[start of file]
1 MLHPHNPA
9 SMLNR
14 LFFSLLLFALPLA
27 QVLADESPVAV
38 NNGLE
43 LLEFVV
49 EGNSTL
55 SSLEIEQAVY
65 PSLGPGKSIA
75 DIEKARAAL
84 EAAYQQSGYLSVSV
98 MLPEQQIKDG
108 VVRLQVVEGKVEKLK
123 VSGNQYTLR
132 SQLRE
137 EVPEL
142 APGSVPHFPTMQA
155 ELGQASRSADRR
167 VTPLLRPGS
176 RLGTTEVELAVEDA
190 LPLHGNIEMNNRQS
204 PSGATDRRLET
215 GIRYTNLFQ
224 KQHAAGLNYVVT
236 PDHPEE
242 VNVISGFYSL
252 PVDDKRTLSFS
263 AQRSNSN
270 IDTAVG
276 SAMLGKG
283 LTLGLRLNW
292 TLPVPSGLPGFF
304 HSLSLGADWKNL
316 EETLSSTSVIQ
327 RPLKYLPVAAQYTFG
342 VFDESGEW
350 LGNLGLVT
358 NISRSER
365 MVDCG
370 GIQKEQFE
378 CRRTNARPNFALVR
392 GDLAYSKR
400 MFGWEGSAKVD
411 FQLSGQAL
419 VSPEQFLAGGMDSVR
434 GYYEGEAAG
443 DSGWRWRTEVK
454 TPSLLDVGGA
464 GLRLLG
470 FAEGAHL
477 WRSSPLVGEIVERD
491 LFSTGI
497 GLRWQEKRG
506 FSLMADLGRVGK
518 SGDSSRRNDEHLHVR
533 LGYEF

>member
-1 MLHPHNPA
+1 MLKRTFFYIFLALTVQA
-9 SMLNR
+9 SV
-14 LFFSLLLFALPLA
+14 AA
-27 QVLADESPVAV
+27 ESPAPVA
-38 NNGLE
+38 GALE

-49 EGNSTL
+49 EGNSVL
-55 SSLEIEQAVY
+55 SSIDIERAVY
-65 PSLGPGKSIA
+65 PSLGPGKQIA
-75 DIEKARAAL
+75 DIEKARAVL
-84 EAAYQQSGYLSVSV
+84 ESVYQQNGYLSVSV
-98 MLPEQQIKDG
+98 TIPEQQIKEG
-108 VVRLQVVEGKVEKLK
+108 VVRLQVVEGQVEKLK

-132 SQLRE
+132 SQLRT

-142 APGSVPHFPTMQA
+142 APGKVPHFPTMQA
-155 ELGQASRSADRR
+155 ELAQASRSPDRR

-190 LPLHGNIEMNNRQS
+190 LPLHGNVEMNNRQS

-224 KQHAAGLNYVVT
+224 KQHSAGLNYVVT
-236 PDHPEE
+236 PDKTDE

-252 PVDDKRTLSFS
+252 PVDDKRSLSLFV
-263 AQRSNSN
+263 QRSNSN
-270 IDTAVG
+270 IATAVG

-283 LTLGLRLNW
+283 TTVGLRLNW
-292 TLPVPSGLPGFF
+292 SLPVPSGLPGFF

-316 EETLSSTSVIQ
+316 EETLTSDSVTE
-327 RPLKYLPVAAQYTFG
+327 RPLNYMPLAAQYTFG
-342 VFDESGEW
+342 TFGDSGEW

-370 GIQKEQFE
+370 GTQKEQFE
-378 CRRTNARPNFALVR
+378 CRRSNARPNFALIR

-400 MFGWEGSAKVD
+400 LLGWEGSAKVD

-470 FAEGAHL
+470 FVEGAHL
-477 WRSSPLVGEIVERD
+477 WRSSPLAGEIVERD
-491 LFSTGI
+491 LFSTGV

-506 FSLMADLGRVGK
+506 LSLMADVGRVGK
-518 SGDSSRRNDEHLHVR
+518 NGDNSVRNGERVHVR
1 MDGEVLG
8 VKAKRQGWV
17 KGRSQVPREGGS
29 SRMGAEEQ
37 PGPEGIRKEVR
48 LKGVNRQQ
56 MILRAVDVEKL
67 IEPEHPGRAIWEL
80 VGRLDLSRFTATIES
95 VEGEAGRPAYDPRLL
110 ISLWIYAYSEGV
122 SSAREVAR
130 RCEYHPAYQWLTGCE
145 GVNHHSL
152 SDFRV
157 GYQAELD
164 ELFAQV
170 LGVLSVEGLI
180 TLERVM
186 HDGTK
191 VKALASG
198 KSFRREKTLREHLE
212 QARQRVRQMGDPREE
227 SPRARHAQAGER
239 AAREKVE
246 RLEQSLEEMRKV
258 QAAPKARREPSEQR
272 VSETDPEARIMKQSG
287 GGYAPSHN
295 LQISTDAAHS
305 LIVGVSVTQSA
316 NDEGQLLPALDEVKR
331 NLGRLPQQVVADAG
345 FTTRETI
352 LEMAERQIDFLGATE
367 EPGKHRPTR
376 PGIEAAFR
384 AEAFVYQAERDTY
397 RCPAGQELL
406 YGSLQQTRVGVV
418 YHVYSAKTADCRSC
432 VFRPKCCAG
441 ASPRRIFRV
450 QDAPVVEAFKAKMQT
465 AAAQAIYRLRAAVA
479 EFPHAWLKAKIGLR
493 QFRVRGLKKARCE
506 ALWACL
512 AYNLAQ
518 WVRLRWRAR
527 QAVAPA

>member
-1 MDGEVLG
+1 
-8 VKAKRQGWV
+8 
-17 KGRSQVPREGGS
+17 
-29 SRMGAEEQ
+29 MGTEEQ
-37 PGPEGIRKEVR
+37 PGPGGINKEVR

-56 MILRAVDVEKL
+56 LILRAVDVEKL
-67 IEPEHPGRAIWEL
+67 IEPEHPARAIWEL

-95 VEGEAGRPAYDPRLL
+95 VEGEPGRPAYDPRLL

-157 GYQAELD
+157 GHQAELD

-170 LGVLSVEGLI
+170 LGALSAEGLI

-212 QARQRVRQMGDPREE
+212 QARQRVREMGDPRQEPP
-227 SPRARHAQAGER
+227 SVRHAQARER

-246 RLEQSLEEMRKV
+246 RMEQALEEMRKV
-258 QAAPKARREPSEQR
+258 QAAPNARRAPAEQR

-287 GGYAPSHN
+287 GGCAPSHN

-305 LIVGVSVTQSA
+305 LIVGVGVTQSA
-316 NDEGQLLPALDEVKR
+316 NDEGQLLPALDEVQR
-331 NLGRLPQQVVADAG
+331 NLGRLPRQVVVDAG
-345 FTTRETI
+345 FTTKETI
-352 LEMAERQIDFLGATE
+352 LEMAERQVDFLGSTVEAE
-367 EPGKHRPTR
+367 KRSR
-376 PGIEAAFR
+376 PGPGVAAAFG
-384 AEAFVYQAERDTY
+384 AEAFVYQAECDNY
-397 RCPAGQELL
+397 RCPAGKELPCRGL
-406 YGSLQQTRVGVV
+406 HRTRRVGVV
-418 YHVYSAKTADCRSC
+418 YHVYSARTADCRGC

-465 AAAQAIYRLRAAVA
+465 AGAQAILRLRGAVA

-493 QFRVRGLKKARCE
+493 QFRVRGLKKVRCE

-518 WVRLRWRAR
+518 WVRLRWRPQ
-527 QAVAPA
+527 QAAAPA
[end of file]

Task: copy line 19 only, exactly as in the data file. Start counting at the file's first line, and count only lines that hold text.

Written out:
167 VTPLLRPGS